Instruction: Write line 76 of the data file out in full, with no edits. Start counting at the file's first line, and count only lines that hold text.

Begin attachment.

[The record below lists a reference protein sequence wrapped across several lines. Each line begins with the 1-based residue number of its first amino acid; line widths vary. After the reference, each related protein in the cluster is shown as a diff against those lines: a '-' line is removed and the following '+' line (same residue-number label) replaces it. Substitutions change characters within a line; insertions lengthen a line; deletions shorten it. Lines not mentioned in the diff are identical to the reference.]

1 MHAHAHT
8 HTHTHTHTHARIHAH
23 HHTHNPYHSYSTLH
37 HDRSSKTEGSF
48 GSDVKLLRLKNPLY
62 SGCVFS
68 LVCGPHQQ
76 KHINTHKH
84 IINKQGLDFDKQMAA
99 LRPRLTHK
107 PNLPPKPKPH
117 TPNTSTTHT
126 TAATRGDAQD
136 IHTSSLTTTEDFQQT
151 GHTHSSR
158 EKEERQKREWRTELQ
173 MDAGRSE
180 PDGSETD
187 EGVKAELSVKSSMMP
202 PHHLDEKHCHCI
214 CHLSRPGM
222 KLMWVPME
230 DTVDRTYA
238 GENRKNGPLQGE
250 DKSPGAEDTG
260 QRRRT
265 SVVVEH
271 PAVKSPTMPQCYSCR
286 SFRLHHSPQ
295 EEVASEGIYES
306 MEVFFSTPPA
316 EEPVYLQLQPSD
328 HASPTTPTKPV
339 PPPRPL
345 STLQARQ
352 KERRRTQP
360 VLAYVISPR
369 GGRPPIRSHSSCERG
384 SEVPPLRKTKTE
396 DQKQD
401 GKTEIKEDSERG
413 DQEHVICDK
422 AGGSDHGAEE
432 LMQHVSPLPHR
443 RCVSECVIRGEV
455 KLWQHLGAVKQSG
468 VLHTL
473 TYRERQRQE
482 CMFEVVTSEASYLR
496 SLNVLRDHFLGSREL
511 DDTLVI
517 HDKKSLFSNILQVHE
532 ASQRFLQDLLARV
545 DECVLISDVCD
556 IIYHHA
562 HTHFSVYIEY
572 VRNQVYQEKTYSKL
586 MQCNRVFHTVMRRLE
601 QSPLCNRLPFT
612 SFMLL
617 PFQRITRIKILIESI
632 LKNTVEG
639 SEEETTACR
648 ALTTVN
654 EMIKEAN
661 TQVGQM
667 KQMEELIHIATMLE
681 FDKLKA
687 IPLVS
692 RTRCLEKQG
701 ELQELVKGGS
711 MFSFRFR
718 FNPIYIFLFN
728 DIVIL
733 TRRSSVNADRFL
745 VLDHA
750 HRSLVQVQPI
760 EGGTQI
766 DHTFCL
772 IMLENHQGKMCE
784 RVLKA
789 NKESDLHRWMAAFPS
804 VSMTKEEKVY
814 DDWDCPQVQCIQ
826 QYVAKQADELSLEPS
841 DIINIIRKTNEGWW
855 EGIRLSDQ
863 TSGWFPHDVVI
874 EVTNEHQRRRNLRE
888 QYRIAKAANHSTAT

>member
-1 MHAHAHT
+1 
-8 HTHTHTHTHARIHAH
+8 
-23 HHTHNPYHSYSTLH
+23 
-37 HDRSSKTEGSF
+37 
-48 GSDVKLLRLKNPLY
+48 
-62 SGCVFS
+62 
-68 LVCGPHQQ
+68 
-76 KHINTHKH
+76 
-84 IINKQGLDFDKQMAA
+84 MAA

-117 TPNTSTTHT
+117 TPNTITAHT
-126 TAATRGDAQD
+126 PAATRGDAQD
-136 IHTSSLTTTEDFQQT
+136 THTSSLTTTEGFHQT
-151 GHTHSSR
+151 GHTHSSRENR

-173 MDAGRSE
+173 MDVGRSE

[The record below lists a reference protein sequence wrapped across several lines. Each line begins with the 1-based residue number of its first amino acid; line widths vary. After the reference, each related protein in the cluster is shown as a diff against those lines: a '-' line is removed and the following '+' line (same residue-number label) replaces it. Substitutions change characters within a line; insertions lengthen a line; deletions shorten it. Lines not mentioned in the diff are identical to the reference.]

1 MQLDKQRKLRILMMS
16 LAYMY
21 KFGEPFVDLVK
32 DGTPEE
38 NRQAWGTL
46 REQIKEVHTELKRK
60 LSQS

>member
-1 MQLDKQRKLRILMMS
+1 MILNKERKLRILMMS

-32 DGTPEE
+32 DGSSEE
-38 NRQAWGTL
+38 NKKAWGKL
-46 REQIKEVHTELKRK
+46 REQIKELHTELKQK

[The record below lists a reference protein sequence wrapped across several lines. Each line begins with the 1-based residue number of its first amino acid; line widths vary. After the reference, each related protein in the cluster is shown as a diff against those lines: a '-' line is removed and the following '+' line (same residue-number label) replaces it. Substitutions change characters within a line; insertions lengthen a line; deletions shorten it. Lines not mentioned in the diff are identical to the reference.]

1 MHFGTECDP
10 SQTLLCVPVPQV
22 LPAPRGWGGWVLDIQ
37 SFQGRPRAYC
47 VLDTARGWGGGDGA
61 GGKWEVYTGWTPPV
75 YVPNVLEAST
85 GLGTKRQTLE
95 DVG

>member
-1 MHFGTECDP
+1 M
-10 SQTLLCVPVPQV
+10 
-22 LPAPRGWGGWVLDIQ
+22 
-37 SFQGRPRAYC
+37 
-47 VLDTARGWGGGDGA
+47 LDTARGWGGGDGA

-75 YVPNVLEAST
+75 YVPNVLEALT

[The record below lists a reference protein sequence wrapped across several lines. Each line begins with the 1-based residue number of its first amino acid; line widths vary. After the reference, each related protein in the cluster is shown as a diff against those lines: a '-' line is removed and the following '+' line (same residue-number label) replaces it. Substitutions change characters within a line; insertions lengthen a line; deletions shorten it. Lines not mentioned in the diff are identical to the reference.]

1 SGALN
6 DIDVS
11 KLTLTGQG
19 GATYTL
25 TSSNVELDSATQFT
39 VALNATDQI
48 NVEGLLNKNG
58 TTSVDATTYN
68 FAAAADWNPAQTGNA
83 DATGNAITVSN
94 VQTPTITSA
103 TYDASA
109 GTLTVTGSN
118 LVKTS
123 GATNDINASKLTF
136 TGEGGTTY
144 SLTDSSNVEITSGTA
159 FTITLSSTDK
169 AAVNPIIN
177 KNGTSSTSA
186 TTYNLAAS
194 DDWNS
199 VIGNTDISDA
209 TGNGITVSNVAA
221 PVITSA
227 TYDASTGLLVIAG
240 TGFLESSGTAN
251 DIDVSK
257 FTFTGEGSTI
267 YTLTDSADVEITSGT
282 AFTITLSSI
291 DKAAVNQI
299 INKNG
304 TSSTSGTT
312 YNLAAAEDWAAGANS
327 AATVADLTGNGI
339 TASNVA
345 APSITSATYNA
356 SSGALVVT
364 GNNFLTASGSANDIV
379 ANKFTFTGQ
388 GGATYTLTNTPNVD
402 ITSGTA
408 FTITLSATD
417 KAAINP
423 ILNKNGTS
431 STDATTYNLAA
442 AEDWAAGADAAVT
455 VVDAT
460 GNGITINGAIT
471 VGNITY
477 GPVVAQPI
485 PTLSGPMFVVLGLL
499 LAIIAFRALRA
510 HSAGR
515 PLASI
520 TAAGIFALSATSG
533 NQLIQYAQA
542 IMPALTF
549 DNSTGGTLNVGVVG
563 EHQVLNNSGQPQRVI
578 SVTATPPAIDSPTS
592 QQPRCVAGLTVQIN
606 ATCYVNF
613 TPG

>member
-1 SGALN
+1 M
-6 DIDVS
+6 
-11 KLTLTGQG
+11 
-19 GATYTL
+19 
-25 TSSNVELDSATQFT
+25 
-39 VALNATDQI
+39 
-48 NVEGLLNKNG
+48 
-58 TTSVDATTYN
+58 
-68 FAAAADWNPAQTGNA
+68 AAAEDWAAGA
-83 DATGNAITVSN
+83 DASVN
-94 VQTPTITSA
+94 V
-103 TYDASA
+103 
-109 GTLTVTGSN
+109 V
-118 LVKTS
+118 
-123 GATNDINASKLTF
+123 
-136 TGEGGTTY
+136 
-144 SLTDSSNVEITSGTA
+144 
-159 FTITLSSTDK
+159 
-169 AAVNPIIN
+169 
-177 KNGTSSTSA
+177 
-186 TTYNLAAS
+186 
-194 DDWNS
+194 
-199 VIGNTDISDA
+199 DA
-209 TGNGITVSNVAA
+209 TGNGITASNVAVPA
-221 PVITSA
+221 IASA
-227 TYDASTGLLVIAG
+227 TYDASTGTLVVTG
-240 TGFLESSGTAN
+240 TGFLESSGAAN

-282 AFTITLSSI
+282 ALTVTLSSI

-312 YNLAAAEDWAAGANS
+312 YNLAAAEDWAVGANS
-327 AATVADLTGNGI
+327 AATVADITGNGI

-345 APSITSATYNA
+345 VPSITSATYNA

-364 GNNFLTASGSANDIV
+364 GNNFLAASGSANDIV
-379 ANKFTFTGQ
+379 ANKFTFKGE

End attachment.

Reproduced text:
733 TRRSSVNADRFL